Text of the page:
Work-life balance for many employees is way out of whack. It wasn’t intentional; business piled up and people have been asked to do more with less. We want to get a handle on this before things go south on us. There hasn’t been a huge outcry — only a remark here and there that we’ve heard about — but as we grow and remain busy, what’s the best way to dynamically address this and let people know that we appreciate their past efforts and want to do whatever we can to ensure they balance their work and personal lives?
—Rebalancing the Scales, HR manager, finance/insurance/real estate, Kingston, New York
We want to separate two processes: performance management with a focus on developing people, and merit raises based on an employee’s contributions to our business success. How do I proceed? And what are the benefits of doing so?
—New and Improved, nonprofit, Grand Rapids, Michigan
We want to create actionable performance reviews beyond the once-a-year activity. Our aim is to gather insight on how people interact as individual contributors within teams. Our big challenge is we have a large geographically distributed workforce of technically skilled contributors that frequently need to collaborate on projects. How can we begin gathering meaningful performance data on individuals and how they contribute to a team?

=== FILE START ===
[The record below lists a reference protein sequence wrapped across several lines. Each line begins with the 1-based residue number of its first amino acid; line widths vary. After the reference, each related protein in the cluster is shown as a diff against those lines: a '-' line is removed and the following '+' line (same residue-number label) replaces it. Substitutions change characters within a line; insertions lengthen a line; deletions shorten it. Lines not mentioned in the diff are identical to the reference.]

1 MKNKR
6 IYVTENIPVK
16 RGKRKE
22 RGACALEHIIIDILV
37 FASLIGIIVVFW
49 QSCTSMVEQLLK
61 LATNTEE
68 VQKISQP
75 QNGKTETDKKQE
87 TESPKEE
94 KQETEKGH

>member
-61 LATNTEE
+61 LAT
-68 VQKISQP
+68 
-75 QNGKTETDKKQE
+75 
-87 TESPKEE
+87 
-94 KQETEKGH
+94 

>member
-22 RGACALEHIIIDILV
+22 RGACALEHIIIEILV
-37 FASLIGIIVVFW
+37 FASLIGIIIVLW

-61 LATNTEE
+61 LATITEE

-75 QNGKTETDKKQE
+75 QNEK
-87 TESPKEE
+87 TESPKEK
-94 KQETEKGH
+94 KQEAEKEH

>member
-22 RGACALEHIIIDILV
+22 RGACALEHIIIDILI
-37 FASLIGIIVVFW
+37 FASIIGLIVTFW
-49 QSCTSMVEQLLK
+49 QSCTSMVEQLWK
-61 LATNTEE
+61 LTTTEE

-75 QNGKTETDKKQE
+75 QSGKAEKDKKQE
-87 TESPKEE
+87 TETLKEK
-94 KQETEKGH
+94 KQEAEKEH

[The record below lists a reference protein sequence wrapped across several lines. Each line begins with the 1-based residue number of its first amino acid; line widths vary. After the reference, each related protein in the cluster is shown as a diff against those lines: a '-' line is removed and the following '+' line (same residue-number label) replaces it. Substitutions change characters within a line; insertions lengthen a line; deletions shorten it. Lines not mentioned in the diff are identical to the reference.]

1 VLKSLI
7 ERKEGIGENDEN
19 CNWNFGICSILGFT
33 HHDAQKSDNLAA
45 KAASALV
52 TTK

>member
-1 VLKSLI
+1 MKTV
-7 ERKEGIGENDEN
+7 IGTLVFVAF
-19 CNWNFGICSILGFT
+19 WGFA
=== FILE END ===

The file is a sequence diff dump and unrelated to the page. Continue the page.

—Useful Metrics Please, Software/Services, Bethesda, Maryland
Like many companies, we have an annual performance review of employees. At the beginning of the financial year, KPAs, goals, targets are mutually agreed. There is quarterly review of performance followed by annual review. Employees are rated on predefined performance criteria on a scale of 1 to 5. Subsequent to rating, we wanted our line management to rank employees against each other in order to have ranking order. Line management is not inclined to ranking, for obvious reasons. Is there any way to know if ranking is the right approach for our performance management?
— Really Clueless, assistant GM, manufacturing, Hyderabad, India